She made history as Chicago mayor. Reelection may be harder

CHICAGO (AP) – Lori Lightfoot made history as the first Black woman and the first openly gay person to serve as mayor of Chicago, cruising to victory four years ago as an outsider who promised to rid City Hall of corruption and provide a safer and fairer city.

But her bid for a second term is at stake amid concerns about persistently high crime in the nation’s third-largest city and accusations that she is overly hostile and sometimes flat-out – criticism she has dismissed as a sexist and racial smear against her together. a tough leader who is passionate about Chicago.

Ahead of a crowded election on February 28, Lightfoot was forced on the defensive in a heated race that turned into a personality contest and policy debate.

“We’ve begun to change Chicago for the better,” Lightfoot said during a recent debate. “I want to finish the job we’ve started.”

With nine candidates in the race, it is unlikely that anyone will break the 50% threshold needed to win the official non-partisan election outright. That means the winner will likely be decided in the April 4th runoff between the top two finishers.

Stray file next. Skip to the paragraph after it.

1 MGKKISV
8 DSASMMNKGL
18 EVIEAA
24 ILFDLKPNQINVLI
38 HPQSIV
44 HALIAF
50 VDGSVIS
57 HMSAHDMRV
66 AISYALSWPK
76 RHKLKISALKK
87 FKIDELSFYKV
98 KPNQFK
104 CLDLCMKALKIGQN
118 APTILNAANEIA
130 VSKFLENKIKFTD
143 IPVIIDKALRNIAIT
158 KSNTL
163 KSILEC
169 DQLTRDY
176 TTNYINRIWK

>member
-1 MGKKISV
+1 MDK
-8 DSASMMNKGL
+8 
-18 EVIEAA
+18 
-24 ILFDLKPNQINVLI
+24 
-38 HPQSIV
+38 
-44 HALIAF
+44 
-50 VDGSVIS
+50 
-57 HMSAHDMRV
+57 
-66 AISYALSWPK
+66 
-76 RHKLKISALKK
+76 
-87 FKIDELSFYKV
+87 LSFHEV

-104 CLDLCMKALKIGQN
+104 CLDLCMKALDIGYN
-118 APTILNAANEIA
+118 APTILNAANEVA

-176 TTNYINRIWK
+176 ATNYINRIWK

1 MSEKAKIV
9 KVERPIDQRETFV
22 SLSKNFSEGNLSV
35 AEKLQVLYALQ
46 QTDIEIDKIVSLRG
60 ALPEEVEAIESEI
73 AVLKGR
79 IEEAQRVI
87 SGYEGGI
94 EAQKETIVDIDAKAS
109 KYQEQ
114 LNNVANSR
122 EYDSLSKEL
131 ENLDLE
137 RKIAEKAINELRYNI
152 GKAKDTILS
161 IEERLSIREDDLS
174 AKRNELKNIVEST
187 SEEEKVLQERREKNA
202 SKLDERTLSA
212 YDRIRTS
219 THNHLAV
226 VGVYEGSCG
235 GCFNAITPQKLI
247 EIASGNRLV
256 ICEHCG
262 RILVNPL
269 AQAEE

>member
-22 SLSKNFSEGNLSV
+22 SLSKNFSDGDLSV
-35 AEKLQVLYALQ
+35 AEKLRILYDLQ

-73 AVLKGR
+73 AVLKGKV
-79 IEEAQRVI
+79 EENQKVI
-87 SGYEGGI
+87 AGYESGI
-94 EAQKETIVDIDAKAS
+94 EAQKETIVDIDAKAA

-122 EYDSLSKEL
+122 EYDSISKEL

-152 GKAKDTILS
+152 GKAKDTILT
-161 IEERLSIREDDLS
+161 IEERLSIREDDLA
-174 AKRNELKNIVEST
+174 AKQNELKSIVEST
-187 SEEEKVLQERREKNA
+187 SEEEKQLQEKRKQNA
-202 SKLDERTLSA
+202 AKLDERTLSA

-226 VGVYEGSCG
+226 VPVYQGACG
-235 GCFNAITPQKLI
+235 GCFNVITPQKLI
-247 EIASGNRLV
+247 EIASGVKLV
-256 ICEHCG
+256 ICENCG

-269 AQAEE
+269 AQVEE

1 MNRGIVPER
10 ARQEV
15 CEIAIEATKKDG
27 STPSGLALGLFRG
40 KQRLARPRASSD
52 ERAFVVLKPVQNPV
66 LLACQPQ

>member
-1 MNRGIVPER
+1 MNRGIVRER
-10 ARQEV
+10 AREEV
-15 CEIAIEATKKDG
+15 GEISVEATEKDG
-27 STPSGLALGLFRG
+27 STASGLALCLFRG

If she loses, Lightfoot would become the first Chicago mayor in decades to run for re-election and fail. And unlike its predecessors, Lightfoot does not have a fundraising advantage over its best competitors.

The election will be an early test this year of how crime affects mayoral races in the Democratic strongholds of major cities. Other major cities electing mayors this year, including Philadelphia, are also grappling with how to balance progressive ideals with residents’ everyday concerns about keeping their families safe.

Lightfoot, a former federal prosecutor who had never run for political office before, emerged from a crowded field in 2019 to defeat much better known candidates with the support of voters tired of political corruption and cover-up.

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She says her administration has made concrete progress on critical issues, from putting money into neighborhoods that have seen years of disinvestment to taking illegal guns off the streets. But she notes that the past four years have not been easy, with a global pandemic and protests over police violence that she said have represented “some of the toughest times we’ve ever had” in Chicago.